Migration Update: April 1, 2010
peak migration in Texas now, and the sudden increase in sightings is a
welcome surprise. What do you think could explain the change? This week,
tell us how your garden grows. Have you created habitat for monarchs at
your school, home or in your community?
Week's Update Includes:
of the Week
Sightings Soar Across Texas—Why?
seemed to come out of nowhere! Monarch sightings were suddenly being reported
at the rate of a dozen a day. By the week's end, we had received 99 new
sightings and the season's total had reached 129. A week ago, the season's
total was only 30!
you compare the number of sightings reported this spring to the number
in previous years, spring 2010 is nearly the same. (See
results raise questions! What could explain this sudden change in sightings?
- Was the
migration simply late this spring? Would that explain why so few people
reported monarchs until this past week?
- Is this
is a detection issue? That is, did it take longer this spring for each
observer to see his/her first monarch because there are fewer monarchs
in the population this spring?
we expect the number of sightings reported to correlate with the size
of the monarch population? After all, each observer only reports one
butterfly, their first of spring, regardless of the number of monarchs
- Did the
number of observers change, or their level of enthusiasm? How might
these things affect our results?
do you think? Write your thoughts about the questions raised
in this week's
journal page. Let's continue to think about these questions as we
watch the migration this spring!
first spring flowers are often found on trees. Apple trees, cherry
trees, and lilac bushes are among the monarch's favorites, so look
up to find nectaring monarchs this spring.
The Migration: Maps and Journal Page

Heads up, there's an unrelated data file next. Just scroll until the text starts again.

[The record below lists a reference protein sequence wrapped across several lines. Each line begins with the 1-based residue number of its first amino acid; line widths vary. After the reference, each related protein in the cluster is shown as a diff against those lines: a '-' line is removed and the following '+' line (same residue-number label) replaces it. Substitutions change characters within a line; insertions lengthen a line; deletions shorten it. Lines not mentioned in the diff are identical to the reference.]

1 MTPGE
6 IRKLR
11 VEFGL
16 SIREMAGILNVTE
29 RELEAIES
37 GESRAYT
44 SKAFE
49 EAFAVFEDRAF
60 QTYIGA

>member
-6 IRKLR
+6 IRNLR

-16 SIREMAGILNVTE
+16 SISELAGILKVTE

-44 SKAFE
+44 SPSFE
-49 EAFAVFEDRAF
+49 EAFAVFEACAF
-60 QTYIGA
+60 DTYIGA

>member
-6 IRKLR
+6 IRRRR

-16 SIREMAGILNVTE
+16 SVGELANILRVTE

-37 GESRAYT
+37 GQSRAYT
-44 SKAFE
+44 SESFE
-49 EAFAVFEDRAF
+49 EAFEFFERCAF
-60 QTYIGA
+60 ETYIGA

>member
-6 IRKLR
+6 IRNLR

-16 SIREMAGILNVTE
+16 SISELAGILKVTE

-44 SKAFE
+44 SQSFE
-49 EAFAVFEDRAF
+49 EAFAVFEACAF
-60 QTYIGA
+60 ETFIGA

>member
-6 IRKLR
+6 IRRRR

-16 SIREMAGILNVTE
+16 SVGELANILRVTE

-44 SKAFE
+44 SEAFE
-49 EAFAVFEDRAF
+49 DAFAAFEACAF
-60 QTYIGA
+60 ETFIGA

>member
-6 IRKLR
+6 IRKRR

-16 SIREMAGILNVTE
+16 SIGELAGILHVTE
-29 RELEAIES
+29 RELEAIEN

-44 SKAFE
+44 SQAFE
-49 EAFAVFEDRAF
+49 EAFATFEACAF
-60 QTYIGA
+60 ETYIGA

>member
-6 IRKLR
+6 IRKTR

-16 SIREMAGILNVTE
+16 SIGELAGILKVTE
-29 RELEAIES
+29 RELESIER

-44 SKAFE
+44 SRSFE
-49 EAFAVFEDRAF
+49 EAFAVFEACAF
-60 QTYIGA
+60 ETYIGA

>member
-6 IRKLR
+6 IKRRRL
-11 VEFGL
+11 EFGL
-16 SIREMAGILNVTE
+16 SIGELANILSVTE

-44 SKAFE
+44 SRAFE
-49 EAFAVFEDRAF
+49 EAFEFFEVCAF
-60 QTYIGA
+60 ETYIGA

Meet, and Learn
Your Habitat Site on the Map
you have a butterfly garden at your school, home, or in your community?
Share your story!
the map to meet other people who are establishing backyard habitat
for monarchs like these:
Students and teachers of the American School Anahuac of
Monterrey, Nuevo Leon, are tending the milkweed they planted
in their butterfly garden. They're improving the site this
year by planting milkweed seeds they collected last season.
These students are part of the Correo Real Program, Journey
North's sister project in northern Mexico.
"Oxford, Michigan will definitely have plenty of milkweed
plants to help out the monarch population!" exclaimed teacher
Mary Kraniak of Oxford, Elementary. "My students exceeded
my expectations and decided they 'need to get the word out'
regarding monarchs. We have ordered 12,000 milkweed seeds, packaged
them, and are ready to distribute them around our local community."
"We planted a garden for the monarchs. It has pentas for
them to get nectar and milkweed plants for their host plant,"
reports Lockhart Middle School.
"Our school grounds has a beautiful butterfly garden that
is recognized as a schoolyard habitat sanctuary. Students enjoy
walking through it and observing the many different butterflies
that inhabit it," says Colham Ferry Elementary.
a milkweed garden in Nuevo Leon
milkweed packets in Michigan. (Read
Question and Links: Explore!
Next Monarch Migration Update Will Be Posted on April 8, 2010.